Campaign Cash: Burn Rate

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Why Reporters Love Campaign Finance Report Filing Deadlines: (1) It finally forces most candidates and political operations to show their cards and reveal how much money they've actually taken in (2) it allows us to see where all the money is being spent (3) it allows us to see how fast that money is being spent. Given that so much of the fundraising for big campaigns is disclosed on a regular basis under California law, it's really numbers two and three on that list that make deadlines like today interesting.

And in the biggest race in the state, what stands out tonight is how different the campaigns of the three major candidates are when it comes to spending that money with still months to go before voters head to the polls.

It's hard not to focus first on the stark contrast between presumptive Democratic gubernatorial nominee Jerry Brown and Republican front runner Meg Whitman. Truth be told, the differences are so great that the narrative here is like catnip for political scribes: in the first 73 days of 2010, Brown spent $144,101.97 on his race for a third term, while the newcomer Whitman spent, umm, slightly more. $26,802,973.33.

Or put another way: for every $1 Brown spent, Whitman spent $186.

But wait a minute, you say. Brown actually didn't officially begin his quest for governor until just two weeks ago, so might the gubernatorial campaign committee's low spending mask the dollars spent out of his attorney general campaign account? Yes. From that account, he spent a whopping $63,248, transferring the rest into the guv effort.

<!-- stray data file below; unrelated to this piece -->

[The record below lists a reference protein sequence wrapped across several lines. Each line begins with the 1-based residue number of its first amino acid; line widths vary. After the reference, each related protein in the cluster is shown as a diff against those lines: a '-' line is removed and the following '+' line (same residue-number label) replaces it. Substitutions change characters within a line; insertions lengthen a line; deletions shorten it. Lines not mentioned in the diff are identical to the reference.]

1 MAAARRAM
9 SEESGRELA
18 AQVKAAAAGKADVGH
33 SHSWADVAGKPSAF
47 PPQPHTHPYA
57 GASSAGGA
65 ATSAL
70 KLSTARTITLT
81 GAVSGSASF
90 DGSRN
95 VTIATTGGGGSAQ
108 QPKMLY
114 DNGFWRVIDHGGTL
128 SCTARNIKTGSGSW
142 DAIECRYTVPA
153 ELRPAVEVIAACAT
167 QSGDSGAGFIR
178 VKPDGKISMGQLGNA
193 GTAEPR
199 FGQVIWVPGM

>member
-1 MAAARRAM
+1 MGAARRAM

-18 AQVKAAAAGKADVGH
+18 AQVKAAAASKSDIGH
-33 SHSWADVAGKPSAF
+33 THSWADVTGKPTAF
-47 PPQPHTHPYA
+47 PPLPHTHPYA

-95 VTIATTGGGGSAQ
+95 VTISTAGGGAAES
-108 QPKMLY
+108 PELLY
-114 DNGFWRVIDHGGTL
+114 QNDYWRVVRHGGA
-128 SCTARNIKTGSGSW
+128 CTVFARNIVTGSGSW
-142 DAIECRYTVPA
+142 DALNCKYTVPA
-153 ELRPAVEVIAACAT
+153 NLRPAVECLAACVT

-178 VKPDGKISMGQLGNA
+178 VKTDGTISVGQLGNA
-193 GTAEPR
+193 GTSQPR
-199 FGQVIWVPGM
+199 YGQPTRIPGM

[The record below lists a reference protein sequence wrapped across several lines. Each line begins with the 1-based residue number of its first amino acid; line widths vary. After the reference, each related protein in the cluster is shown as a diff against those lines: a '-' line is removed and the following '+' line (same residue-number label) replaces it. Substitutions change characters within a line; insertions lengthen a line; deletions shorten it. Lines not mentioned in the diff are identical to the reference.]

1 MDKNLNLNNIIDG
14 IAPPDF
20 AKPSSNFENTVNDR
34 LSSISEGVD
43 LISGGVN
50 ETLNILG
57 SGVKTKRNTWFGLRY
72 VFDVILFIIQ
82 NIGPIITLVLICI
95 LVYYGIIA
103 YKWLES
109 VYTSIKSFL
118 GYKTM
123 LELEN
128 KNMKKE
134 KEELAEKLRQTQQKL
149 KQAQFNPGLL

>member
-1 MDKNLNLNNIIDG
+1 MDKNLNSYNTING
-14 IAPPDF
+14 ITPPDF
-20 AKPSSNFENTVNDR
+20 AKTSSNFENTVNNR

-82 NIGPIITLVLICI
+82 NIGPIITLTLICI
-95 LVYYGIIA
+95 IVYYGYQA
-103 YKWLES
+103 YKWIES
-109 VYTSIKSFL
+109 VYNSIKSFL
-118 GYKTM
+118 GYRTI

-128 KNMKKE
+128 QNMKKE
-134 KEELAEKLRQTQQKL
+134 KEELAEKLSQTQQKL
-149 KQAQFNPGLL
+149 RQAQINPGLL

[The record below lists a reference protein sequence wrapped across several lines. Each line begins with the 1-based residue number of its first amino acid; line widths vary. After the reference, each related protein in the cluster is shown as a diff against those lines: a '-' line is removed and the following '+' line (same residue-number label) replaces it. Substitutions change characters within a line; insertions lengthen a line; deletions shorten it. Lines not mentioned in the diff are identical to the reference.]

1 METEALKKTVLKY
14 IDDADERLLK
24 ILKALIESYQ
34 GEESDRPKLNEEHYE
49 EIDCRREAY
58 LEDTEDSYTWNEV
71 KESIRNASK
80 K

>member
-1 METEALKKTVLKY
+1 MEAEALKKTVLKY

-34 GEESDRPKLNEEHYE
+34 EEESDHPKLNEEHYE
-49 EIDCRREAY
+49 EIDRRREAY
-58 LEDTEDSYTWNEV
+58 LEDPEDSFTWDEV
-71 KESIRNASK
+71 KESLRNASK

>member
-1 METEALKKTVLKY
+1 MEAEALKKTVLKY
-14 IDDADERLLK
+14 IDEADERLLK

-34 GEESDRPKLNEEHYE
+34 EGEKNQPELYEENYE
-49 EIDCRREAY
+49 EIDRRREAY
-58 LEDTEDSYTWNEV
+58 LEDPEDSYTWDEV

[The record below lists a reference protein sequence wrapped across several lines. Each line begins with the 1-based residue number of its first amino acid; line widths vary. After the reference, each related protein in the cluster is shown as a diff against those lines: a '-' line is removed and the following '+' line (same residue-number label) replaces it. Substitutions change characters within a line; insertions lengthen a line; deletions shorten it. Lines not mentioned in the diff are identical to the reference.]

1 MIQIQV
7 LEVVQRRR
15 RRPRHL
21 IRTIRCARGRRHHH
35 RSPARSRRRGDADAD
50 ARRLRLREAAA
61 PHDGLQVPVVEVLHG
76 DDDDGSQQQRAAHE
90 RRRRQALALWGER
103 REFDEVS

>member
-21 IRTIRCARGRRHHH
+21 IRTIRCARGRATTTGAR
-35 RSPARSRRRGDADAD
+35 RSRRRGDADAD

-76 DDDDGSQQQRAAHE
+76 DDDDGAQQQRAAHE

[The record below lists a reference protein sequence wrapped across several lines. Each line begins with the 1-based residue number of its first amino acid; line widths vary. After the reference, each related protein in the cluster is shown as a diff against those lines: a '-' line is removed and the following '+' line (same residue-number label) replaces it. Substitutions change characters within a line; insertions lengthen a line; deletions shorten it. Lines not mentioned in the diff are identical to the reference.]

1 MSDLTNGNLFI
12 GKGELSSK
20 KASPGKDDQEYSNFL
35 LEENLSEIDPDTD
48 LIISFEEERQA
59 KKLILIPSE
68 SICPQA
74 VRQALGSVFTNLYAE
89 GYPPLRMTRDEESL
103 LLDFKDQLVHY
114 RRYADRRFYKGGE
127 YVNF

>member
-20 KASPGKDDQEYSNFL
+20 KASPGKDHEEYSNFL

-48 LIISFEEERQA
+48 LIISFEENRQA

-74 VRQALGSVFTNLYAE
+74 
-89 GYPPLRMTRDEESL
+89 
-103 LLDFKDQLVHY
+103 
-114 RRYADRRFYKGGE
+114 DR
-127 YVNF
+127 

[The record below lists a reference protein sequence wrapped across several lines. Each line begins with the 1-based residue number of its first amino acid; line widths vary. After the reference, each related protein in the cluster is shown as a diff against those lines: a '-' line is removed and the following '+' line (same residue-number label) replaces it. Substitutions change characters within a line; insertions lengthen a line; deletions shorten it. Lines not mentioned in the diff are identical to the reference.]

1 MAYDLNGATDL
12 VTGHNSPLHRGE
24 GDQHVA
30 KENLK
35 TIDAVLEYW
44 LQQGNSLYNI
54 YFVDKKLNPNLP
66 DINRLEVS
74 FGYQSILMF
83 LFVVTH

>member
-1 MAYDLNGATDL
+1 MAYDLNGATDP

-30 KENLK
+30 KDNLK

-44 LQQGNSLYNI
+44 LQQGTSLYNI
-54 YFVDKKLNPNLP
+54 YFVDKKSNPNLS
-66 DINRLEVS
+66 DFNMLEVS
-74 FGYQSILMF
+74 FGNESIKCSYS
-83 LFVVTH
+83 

So... recalculating... for every $1 Brown has spent, Whitman has spent $129. I stand corrected.

Whitman has written personal checks to her campaign totaling more than $39 million, with $20 million of that since the beginning of the year (the candidate has raised just slightly more than $1 million in 2010 from contributors). That personal stake, plus the record breaking pace of spending, makes it hard to see how Team Whitman doesn't spend at least a couple of days explaining to anyone and everyone why their 'burn rate' of cash is so high... a rate already being crunched by some down to the minute. After all, the Republican candidate's campaign appears to have spent almost as much on services categorized as postage as Brown has spent in total.

Whitman's challenger, Steve Poizner, spent about $3.15 million between January 1 and last week... an amount that would get more attention if not dwarfed by the Whitman spending. (Interesting aside: Poizner's spending includes a $24,000 reimbursement to the state for the CHP security detail he gets as insurance commissioner.) Of course, some will wonder why the candidate hasn't spent more, especially with poll numbers continuing to show him well behind in the race.

Does money, alone, win a race? No. In fact, most of the record holders in state history -- using personal wealth -- have actually failed to win office. But it does by access to the airwaves and to mailboxes already filling up with campaign material. And there's no doubt a lot more on the way; Brown may be sitting on about $14 million in the bank, but he knows he needs more. Ditto for Poizner, who's sitting on roughly the same amount. As for Whitman, she reported having only $4.5 million cash on hand as of last week... which probably means she'll be back in her own personal piggy bank before too long.

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About John Myers

John Myers is senior editor of KQED's new multimedia California Politics & Government Desk.  He has covered California politics for most of the past two decades -- serving previously as Sacramento bureau chief for KQED News and, most recently, as political editor for KXTV News10 (ABC) in Sacramento. He moderated the only gubernatorial debate of 2014, and was named one of the nation's top statehouse reporters by The Washington Post. Follow him on Twitter @johnmyers.
  • Marco

    Is there a searchable database someplace where I can find out how much the candidates in my assembly district have raised and spent?

  • John Myers

    Sort of. You can search the Secretary of State’s website by the name of your assemblymember and any challengers he or she might have. But be warned: if you want more than total numbers on spending and fundraising, you have to wade through PDF files. Welcome to the world of us reporters! The site is: